[Haskell-cafe] Equational Reasoning goes wrong

Paul Johnson paul at cogito.org.uk
Sun Jul 22 14:26:25 EDT 2007

Neil Mitchell wrote:
> Hi
> Haskell is known for its power at equational reasoning - being able to
> treat a program like a set of theorems. For example:
> break g = span (not . g)
> Which means we can replace:
> f = span (not . g)
> with:
> f = break g
> by doing the opposite of inlining, and we still have a valid program.
> However, if we use the rule that "anywhere we encounter span (not . g)
> we can replace it with break g" then we can redefine break as:
> break g = break g
> Clearly this went wrong! Is the folding back rule true in general,
> only in specific cases, or only modulo termination?
I think this is a case of "fast and loose" reasoning.  Proving that your 
program doesn't  contain any bottoms can be non-trivial, and as you have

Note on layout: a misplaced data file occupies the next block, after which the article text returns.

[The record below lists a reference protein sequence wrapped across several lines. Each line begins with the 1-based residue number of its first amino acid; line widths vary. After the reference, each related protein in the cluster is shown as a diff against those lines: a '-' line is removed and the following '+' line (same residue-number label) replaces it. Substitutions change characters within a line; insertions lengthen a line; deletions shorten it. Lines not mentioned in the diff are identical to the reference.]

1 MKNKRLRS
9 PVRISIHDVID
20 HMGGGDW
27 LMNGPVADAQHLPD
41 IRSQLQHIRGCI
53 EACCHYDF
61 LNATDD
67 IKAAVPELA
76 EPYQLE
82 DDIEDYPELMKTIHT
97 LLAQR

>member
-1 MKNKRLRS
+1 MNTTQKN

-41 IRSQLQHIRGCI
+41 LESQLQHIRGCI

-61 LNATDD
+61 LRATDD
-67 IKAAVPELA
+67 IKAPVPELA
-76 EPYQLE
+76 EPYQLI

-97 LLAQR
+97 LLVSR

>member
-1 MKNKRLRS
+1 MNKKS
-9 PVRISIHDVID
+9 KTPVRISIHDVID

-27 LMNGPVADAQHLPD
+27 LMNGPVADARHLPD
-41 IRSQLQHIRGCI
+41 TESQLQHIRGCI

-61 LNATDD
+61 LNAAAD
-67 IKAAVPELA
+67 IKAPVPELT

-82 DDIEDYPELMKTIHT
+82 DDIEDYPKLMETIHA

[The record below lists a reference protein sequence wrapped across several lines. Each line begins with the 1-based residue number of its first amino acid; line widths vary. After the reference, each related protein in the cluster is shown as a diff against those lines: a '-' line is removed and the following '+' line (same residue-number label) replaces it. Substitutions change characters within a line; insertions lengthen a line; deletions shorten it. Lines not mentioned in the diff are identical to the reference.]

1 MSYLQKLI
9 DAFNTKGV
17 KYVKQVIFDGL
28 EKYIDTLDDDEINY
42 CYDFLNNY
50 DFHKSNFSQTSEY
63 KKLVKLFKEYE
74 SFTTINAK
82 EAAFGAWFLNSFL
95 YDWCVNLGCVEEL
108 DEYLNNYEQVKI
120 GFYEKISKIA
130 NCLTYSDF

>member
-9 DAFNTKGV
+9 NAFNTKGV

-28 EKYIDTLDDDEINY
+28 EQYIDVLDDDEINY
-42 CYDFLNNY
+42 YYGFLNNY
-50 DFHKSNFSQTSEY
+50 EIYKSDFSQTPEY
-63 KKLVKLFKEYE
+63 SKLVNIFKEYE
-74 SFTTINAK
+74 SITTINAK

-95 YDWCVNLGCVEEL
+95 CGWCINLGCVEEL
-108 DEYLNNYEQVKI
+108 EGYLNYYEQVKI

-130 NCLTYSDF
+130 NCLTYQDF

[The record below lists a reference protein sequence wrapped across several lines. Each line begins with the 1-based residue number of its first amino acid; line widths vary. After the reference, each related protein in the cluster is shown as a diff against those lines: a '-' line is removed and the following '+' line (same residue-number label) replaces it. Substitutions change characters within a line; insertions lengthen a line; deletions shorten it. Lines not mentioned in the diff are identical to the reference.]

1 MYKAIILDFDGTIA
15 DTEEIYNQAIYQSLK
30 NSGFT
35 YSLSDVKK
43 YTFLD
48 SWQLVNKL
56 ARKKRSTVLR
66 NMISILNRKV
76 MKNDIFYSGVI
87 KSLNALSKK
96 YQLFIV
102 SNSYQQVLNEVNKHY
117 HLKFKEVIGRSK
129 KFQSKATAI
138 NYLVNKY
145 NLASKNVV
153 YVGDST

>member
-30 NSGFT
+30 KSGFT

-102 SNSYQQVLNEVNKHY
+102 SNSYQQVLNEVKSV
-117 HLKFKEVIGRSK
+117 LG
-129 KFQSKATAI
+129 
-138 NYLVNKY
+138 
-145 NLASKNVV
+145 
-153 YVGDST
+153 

pointed out equational reasoning can introduce bottoms where none 
existed before.  If you ignore the possibility of bottom values you can 
still prove useful things about your program, its just that the absence 
of bottoms isn't one of them.

For more on this, see http://lambda-the-ultimate.org/node/879 which 
points to a paper on the subject.  It talks about partial vs total 
functions (i.e. functions like "+" and ":" are total because any defined 
arguments give a defined result, but "head" is partial because it only 
has a defined result for a subset of the possible arguments and bottom 
the rest of the time).  The gist of the paper is that if you pretend a 
partial function is total you can get away with it, except that you can 
get bottoms sometimes.


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